“Between the present and the past there exists no more intimate personal connection than an autograph. It is the living symbol of its author.” Thomas Madigan, author of Word Shadows Of The Great – The Lure Of Autograph Collecting

As the war progressed, service team rosters on Oahu began to be saturated with major league players as they were transferred from domestic military installations to various bases on the island beginning in early 1943. This trend continued into the ensuing year. Following the (Army versus Navy) Service World Series in the fall of 1944, top-tier talent on both Series team rosters were disseminated throughout Oahu bases to compete in the 1945 baseball season’s league play. Also in 1945, both the Navy and Army assembled two squads of all-stars to travel to the Western Pacific to entertain troops with baseball in newly captured enemy strongholds including Guam, Micronesia and the Philippines.

The 1944 season in Hawaii, as it could be argued by many baseball historians, was the peak of both the amassed talent and the quality of competition. The following year, with so many of the top players being pulled from Hawaiian League teams to play in the Western Pacific, the various Oahu commands were left scrambling to fill roster vacancies. The dominant team of the 1944 season, the 7th Army Air Force Flyers, no longer existed and the players were dispersed to other commands and for the overseas tour.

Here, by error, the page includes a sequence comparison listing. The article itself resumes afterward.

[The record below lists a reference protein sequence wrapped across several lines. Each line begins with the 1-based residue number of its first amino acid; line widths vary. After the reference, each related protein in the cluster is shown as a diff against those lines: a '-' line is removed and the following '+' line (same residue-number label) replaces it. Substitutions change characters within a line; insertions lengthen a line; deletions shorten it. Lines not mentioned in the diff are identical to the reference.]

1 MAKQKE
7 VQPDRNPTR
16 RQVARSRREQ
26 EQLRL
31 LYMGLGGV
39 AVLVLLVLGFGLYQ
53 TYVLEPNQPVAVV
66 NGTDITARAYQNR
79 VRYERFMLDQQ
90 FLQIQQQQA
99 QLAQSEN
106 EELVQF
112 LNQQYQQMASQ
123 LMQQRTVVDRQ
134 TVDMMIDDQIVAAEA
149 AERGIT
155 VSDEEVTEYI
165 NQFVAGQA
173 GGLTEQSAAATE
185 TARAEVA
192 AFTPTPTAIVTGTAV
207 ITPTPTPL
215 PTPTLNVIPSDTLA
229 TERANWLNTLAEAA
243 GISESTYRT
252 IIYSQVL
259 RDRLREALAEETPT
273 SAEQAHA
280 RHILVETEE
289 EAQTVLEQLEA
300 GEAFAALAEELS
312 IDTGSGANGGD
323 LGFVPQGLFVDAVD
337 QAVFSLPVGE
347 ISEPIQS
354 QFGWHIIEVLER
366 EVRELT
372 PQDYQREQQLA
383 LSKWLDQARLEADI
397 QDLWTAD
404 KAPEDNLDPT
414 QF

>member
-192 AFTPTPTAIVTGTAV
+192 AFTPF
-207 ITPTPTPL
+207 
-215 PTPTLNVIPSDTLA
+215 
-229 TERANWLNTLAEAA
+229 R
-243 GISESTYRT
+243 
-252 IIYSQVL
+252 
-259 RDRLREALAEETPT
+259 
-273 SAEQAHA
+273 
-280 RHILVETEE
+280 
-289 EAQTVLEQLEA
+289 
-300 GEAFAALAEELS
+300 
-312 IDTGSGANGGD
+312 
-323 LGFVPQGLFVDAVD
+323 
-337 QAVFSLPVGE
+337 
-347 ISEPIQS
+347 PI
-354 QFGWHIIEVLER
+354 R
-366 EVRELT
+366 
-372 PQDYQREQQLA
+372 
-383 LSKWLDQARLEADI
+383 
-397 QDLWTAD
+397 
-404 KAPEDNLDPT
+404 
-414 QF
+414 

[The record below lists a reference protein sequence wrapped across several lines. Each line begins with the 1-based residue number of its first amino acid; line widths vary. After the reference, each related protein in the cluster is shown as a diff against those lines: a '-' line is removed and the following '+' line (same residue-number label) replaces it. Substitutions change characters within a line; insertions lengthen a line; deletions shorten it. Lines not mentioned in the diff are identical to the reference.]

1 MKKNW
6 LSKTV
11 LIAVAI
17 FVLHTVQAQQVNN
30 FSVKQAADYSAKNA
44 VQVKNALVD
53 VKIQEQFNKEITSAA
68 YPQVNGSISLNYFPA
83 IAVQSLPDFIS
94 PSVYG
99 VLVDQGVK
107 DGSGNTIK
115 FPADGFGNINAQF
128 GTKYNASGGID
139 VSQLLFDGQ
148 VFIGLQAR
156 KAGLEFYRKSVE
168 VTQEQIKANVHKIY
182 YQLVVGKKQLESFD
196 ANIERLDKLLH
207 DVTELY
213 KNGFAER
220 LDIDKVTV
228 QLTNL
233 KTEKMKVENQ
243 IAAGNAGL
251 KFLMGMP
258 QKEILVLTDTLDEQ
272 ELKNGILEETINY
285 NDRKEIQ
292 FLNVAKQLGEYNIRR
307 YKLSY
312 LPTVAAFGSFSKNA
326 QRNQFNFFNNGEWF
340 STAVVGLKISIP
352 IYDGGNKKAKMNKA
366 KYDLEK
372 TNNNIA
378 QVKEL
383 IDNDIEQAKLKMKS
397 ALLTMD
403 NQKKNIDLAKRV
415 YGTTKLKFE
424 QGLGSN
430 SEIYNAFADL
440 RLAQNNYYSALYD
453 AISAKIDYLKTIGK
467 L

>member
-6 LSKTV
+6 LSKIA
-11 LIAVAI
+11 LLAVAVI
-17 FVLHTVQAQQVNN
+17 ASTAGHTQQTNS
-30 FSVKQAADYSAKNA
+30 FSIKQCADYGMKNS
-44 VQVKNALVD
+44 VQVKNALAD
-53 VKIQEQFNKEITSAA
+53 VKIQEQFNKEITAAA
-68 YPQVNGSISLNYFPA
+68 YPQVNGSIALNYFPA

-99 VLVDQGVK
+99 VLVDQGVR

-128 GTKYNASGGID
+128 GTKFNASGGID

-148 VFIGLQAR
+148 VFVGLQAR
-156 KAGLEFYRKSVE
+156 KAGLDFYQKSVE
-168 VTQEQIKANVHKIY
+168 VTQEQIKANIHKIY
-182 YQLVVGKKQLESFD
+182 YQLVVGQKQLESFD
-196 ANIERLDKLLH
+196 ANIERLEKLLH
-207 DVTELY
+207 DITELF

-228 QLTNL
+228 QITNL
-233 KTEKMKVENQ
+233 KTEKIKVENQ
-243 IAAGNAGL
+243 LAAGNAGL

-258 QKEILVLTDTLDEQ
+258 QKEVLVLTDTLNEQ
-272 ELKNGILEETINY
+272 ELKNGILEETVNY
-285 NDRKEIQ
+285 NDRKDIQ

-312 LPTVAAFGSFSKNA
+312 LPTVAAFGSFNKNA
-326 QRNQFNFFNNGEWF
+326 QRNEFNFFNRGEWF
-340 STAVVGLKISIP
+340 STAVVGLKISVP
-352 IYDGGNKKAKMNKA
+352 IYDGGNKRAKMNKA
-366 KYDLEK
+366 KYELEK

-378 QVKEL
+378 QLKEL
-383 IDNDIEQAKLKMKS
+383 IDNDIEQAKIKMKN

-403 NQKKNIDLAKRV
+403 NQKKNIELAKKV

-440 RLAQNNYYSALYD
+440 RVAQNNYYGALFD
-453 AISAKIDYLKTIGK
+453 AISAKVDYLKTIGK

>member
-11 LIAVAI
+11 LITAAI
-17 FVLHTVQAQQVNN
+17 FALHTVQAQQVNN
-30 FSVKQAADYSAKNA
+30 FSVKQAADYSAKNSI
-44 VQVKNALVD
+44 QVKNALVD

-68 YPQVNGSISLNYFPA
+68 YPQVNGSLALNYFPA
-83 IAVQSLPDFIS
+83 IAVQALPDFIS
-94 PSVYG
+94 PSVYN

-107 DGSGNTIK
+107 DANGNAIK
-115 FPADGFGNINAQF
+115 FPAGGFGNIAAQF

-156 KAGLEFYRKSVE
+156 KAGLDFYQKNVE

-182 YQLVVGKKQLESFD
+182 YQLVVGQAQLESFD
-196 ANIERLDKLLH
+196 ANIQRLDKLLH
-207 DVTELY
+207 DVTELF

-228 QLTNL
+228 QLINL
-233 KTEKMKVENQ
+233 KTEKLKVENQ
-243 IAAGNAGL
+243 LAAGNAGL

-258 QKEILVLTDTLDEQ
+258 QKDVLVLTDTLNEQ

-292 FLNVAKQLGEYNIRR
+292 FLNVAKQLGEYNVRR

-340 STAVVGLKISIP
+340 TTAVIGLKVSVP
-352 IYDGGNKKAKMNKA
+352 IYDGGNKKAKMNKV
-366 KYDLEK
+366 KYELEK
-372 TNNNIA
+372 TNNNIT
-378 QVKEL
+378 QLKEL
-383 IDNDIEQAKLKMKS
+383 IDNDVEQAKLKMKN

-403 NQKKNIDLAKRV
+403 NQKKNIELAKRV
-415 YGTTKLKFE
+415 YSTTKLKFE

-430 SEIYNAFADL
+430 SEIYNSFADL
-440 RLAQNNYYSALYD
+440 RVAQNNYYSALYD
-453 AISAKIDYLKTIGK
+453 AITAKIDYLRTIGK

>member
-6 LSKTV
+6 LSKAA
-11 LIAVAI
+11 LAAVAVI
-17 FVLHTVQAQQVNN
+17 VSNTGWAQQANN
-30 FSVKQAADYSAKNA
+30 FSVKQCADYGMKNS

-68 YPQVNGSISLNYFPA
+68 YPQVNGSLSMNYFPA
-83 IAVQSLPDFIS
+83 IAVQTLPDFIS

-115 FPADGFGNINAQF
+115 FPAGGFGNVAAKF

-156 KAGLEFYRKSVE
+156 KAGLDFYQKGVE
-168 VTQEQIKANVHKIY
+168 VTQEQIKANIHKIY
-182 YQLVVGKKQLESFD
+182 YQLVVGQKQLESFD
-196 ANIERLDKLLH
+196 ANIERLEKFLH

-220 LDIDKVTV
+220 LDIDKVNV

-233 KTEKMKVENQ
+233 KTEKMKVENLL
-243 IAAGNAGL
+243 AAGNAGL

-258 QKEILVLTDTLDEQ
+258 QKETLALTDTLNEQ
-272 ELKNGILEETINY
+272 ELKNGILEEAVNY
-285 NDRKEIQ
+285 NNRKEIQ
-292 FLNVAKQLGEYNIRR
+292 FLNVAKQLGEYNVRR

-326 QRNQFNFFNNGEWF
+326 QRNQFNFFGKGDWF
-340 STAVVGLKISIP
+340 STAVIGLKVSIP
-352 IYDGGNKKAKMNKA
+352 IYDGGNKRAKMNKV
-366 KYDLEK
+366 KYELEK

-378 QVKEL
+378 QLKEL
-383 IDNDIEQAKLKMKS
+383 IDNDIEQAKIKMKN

In our search for baseball militaria, we were fortunate to uncover a program (USASTAF Major League Baseball All Stars Program) from one of  games of the USAAF Western Pacific tour that provided rosters for two (the 73rd Bombardment Wing “Bombers” and 58th Bombardment Wing “Wingmen”) of the three squads (which also included the 313th Bombardment Wing “Flyers”) that made up the Army Air Forces’ group of ball players. Additional research for an article regarding the USAAF games in the Marianas yielded a roster for the 313th (see: George “Birdie” Tebbetts: From Waco to Tinian).

With our familiarity of the USAAF Western Pacific teams’ rosters, we were rather gleefully interested when a signed, 1945-dated baseball became available. Inscribed on the baseball were 26 signatures that included eleven men who were divided into the three teams. While many of the signatures were easily recognizable, several were difficult to discern and a few more of the autographs were signed by players whom we were not familiar with. The ball was also accompanied by a certificate from Professional Sports Authenticator (PSA) that validated the signatures as authentic. We secured the baseball with a reasonable transaction; however, we were unsure of several aspects regarding the names and if the collection of signatures amounted to a specific team.